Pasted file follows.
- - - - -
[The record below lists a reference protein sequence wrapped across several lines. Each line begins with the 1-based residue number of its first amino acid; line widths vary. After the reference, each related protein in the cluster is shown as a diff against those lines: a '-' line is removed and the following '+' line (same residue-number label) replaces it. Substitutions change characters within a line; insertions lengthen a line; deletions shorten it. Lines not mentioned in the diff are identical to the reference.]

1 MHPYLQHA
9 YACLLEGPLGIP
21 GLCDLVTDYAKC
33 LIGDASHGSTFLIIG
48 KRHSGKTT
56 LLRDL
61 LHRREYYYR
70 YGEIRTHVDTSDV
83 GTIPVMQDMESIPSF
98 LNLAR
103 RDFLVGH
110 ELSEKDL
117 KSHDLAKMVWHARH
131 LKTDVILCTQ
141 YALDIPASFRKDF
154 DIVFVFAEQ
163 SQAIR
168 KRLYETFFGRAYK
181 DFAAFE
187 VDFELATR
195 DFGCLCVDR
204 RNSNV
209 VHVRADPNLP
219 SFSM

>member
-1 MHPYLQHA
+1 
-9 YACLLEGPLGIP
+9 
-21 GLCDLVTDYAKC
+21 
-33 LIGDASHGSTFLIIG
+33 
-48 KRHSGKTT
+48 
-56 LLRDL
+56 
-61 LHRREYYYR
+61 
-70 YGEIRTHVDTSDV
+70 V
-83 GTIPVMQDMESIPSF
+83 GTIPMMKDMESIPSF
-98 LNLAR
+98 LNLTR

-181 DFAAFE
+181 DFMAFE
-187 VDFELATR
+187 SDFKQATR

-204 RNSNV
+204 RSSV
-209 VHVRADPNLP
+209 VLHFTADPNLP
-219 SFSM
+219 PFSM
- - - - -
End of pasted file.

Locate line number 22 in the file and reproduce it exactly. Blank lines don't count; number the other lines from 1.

195 DFGCLCVDR